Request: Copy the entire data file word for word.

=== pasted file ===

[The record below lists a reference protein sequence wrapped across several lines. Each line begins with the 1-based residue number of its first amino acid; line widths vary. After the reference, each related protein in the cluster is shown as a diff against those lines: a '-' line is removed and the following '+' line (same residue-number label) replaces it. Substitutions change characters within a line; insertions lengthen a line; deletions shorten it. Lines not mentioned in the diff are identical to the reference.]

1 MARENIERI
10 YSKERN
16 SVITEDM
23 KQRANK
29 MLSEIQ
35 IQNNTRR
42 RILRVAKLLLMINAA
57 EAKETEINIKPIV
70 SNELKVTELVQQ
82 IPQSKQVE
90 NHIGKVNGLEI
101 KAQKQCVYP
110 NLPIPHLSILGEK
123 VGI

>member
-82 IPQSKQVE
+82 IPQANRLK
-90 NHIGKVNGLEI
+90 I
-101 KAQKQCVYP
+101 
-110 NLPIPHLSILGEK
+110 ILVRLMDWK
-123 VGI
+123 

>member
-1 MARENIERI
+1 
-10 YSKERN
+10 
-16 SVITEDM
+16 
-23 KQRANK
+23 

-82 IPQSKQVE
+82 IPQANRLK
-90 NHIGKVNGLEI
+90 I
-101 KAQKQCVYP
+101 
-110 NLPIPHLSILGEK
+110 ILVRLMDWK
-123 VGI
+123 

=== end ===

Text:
[The record below lists a reference protein sequence wrapped across several lines. Each line begins with the 1-based residue number of its first amino acid; line widths vary. After the reference, each related protein in the cluster is shown as a diff against those lines: a '-' line is removed and the following '+' line (same residue-number label) replaces it. Substitutions change characters within a line; insertions lengthen a line; deletions shorten it. Lines not mentioned in the diff are identical to the reference.]

1 MARENIERI
10 YSKERN
16 SVITEDM
23 KQRANK
29 MLSEIQ
35 IQNNTRR
42 RILRVAKLLLMINAA
57 EAKETEINIKPIV
70 SNELKVTELVQQ
82 IPQSKQVE
90 NHIGKVNGLEI
101 KAQKQCVYP
110 NLPIPHLSILGEK
123 VGI

>member
-82 IPQSKQVE
+82 IPQANRLK
-90 NHIGKVNGLEI
+90 I
-101 KAQKQCVYP
+101 
-110 NLPIPHLSILGEK
+110 ILVRLMDWK
-123 VGI
+123 

>member
-1 MARENIERI
+1 
-10 YSKERN
+10 
-16 SVITEDM
+16 
-23 KQRANK
+23 

-82 IPQSKQVE
+82 IPQANRLK
-90 NHIGKVNGLEI
+90 I
-101 KAQKQCVYP
+101 
-110 NLPIPHLSILGEK
+110 ILVRLMDWK
-123 VGI
+123 